Seeing Is Forgetting the Name of the Thing One Sees: Expanded Edition / Edition 1

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hardcover Berkeley. 2009. University of California Press. 1st Printing Of This Expanded Edition. Very Good In Dustjacket. 310 pages. hardcover. 9780520256088. keywords: Art Los ... Angeles California America. inventory # 36925. FROM THE PUBLISHER-When this book first appeared in 1982, it introduced readers to Robert Irwin, the Los Angeles artist ?who one day got hooked on his own curiosity and decided to live it. ' Now expanded to include six additional chapters and twenty-four pages of color plates, SEEING IS FORGETTING THE NAME OF THE THING ONE SEES chronicles three decades of conversation between Lawrence Weschler and light and space master Irwin. It surveys many of Irwin's site-conditioned projects?in particular the Central Gardens at the Getty Museum (the subject of an epic battle with the site's principal architect, Richard Meier) and the design that transformed an abandoned Hudson Valley factory into Dia's new Beacon campus?enhancing what many had already considered the best book ever on an artist. Read more Show Less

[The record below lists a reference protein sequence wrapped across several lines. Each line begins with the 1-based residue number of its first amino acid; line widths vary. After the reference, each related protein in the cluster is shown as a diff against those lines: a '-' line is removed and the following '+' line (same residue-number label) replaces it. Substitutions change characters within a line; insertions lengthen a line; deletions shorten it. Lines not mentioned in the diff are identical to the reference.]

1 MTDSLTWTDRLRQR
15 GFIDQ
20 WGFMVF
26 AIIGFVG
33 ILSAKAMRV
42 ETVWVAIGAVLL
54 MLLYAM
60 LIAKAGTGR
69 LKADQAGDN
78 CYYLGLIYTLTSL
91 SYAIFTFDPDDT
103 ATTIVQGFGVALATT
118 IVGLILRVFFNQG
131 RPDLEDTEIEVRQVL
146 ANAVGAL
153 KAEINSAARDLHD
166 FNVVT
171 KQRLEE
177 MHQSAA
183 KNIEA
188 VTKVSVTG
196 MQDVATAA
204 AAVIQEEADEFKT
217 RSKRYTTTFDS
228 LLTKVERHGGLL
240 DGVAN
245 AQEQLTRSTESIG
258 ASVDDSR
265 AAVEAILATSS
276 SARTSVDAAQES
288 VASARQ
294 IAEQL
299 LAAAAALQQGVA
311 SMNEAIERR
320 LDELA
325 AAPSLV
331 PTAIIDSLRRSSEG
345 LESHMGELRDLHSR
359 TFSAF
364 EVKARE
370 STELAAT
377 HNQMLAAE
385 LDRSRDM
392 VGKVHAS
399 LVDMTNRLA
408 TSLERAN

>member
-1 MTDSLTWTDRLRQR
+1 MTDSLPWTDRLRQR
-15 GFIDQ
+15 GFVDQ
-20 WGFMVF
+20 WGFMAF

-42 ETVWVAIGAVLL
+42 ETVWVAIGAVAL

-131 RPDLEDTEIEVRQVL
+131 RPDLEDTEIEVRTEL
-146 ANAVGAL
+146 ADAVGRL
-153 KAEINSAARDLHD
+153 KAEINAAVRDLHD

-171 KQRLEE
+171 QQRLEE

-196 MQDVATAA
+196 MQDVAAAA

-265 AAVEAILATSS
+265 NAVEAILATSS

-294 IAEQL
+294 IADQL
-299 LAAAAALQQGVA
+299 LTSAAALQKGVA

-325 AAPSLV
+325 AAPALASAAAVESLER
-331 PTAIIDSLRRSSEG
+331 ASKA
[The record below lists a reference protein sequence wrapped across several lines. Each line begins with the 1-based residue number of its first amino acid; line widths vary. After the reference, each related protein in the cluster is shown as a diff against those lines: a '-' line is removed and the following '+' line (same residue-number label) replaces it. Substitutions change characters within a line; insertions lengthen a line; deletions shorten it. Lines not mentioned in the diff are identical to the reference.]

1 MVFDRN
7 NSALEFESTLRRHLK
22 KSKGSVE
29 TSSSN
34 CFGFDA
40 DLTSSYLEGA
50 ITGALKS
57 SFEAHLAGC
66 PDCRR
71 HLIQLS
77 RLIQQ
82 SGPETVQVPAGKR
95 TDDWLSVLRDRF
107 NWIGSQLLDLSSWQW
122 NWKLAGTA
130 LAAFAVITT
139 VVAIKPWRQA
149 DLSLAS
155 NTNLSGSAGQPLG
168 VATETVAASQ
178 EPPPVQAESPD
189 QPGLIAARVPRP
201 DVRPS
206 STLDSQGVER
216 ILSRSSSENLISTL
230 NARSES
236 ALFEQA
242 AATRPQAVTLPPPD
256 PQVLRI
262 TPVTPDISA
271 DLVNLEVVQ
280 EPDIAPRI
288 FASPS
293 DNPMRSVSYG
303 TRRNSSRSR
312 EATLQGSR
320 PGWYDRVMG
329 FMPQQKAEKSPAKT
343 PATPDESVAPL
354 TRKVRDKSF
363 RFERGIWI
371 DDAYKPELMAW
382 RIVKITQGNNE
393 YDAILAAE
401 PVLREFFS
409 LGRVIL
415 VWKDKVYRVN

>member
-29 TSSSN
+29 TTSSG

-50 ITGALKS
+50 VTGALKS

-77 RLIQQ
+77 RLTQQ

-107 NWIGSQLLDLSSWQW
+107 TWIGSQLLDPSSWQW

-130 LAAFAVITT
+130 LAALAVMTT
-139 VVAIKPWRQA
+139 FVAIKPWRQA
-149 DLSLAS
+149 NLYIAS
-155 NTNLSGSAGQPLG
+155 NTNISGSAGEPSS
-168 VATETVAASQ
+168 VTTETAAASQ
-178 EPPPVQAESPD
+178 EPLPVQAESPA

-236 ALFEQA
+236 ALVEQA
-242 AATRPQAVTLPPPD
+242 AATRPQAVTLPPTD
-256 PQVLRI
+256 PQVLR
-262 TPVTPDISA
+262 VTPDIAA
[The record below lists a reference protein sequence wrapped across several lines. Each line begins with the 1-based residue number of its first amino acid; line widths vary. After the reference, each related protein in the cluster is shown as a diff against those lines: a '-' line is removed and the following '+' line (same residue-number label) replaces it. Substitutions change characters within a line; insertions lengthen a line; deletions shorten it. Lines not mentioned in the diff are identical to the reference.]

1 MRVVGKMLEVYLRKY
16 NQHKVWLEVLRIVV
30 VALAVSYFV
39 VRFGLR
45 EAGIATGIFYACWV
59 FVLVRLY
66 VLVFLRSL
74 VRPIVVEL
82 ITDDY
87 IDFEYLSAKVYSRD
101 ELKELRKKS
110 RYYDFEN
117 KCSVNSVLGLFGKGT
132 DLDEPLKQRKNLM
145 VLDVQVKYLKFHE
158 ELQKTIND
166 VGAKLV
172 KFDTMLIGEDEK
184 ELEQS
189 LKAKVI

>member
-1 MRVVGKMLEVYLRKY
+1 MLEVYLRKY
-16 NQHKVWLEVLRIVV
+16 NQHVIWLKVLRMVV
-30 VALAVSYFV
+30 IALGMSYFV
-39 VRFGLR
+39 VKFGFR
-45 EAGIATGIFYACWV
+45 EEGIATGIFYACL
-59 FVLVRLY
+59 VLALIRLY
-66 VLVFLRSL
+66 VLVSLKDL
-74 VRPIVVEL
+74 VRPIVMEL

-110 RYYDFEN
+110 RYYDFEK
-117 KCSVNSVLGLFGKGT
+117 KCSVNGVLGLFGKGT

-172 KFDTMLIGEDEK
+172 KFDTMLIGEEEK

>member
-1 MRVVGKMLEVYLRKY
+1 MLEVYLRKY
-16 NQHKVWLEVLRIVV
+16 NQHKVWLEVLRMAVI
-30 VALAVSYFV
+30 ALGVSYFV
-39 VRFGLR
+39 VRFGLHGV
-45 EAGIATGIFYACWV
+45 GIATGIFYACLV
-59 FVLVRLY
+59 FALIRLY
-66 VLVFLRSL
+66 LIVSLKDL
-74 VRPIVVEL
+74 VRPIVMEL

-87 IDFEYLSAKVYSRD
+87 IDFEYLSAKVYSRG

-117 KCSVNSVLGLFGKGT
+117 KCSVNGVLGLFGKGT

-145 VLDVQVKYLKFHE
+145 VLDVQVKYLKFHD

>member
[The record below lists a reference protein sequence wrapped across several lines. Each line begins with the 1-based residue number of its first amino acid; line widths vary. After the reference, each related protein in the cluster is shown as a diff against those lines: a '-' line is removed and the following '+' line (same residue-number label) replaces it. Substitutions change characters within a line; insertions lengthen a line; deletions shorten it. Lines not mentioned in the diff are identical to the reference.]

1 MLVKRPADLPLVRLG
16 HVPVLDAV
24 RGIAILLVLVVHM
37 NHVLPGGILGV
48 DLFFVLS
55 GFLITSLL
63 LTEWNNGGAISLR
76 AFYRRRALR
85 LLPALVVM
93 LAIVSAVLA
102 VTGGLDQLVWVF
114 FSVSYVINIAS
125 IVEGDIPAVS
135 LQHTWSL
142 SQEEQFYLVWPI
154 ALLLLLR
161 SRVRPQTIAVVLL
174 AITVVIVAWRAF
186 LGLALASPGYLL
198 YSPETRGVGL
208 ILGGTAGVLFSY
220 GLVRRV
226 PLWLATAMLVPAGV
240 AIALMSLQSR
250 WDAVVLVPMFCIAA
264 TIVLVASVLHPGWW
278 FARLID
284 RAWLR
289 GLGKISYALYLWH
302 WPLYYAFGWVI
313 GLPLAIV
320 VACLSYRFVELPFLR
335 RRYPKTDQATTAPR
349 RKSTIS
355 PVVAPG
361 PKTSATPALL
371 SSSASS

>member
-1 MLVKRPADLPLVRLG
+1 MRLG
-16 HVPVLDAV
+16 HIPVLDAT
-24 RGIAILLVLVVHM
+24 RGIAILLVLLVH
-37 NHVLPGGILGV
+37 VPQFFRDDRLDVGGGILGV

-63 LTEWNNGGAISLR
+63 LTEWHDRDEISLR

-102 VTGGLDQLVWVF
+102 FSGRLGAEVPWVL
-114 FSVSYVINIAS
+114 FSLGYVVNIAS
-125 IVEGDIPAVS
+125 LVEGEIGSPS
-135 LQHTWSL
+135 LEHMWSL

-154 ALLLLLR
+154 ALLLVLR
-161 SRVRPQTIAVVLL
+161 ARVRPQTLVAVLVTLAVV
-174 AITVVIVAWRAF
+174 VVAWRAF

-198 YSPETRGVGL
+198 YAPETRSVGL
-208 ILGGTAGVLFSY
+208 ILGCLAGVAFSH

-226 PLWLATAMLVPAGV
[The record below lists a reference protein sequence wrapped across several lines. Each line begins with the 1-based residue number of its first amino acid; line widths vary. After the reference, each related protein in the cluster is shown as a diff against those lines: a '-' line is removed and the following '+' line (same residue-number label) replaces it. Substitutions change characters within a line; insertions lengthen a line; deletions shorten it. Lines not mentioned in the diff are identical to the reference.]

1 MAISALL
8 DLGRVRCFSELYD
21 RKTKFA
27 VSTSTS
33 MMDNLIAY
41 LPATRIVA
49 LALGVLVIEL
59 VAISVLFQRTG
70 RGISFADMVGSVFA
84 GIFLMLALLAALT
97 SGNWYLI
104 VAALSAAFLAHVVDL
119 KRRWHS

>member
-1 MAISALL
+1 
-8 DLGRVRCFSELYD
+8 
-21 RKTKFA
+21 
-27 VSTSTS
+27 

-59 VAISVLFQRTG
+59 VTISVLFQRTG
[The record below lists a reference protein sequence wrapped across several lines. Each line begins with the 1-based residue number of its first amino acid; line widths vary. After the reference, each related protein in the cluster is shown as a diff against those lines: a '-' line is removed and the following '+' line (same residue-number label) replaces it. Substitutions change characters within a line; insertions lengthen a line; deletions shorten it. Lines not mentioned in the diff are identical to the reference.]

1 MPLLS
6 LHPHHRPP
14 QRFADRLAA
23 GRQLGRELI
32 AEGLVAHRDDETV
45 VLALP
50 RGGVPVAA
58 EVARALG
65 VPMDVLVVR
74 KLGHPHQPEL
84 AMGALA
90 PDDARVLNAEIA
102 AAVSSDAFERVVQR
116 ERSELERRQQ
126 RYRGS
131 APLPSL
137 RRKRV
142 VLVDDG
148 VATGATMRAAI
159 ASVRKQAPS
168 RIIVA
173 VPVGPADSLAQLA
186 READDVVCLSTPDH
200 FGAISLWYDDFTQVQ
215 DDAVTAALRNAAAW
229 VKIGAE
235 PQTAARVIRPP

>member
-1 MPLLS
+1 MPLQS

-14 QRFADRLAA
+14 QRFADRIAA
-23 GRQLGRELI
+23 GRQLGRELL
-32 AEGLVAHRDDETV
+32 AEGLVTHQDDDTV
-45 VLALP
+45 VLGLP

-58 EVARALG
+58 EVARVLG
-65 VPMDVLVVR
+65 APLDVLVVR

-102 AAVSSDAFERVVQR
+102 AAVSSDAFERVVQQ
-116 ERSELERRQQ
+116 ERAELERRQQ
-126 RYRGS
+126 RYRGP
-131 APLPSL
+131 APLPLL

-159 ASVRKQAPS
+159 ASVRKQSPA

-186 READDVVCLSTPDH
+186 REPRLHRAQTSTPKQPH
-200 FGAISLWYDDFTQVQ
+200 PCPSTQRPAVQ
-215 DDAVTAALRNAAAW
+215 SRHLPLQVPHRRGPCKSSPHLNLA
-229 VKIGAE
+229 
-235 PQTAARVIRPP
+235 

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Overview

When this book first appeared in 1982, it introduced readers to Robert Irwin, the Los Angeles artist "who one day got hooked on his own curiosity and decided to live it." Now expanded to include six additional chapters and twenty-four pages of color plates, Seeing Is Forgetting the Name of the Thing One Sees chronicles three decades of conversation between Lawrence Weschler and light and space master Irwin. It surveys many of Irwin's site-conditioned projects—in particular the Central Gardens at the Getty Museum (the subject of an epic battle with the site's principal architect, Richard Meier) and the design that transformed an abandoned Hudson Valley factory into Dia's new Beacon campus—enhancing what many had already considered the best book ever on an artist.